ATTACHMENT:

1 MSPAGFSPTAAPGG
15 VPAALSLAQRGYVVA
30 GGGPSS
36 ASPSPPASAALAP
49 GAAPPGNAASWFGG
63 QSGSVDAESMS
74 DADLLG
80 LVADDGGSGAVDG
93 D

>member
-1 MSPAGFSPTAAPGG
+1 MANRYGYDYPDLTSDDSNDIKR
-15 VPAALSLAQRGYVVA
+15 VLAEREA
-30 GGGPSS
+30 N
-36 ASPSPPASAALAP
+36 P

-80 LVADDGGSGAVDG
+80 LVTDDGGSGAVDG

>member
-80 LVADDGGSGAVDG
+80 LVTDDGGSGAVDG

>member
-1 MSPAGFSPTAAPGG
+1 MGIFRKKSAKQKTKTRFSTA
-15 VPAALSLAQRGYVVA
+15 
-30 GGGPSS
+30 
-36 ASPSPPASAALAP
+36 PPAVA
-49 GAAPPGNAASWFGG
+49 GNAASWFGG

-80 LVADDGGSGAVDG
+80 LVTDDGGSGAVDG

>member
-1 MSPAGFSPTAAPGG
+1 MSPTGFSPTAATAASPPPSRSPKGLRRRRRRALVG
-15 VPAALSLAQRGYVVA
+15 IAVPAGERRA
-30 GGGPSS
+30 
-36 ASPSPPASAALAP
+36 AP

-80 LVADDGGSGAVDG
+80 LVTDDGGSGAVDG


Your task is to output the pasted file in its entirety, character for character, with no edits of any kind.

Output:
1 MSPAGFSPTAAPGG
15 VPAALSLAQRGYVVA
30 GGGPSS
36 ASPSPPASAALAP
49 GAAPPGNAASWFGG
63 QSGSVDAESMS
74 DADLLG
80 LVADDGGSGAVDG
93 D

>member
-1 MSPAGFSPTAAPGG
+1 MANRYGYDYPDLTSDDSNDIKR
-15 VPAALSLAQRGYVVA
+15 VLAEREA
-30 GGGPSS
+30 N
-36 ASPSPPASAALAP
+36 P

-80 LVADDGGSGAVDG
+80 LVTDDGGSGAVDG

>member
-80 LVADDGGSGAVDG
+80 LVTDDGGSGAVDG

>member
-1 MSPAGFSPTAAPGG
+1 MGIFRKKSAKQKTKTRFSTA
-15 VPAALSLAQRGYVVA
+15 
-30 GGGPSS
+30 
-36 ASPSPPASAALAP
+36 PPAVA
-49 GAAPPGNAASWFGG
+49 GNAASWFGG

-80 LVADDGGSGAVDG
+80 LVTDDGGSGAVDG

>member
-1 MSPAGFSPTAAPGG
+1 MSPTGFSPTAATAASPPPSRSPKGLRRRRRRALVG
-15 VPAALSLAQRGYVVA
+15 IAVPAGERRA
-30 GGGPSS
+30 
-36 ASPSPPASAALAP
+36 AP

-80 LVADDGGSGAVDG
+80 LVTDDGGSGAVDG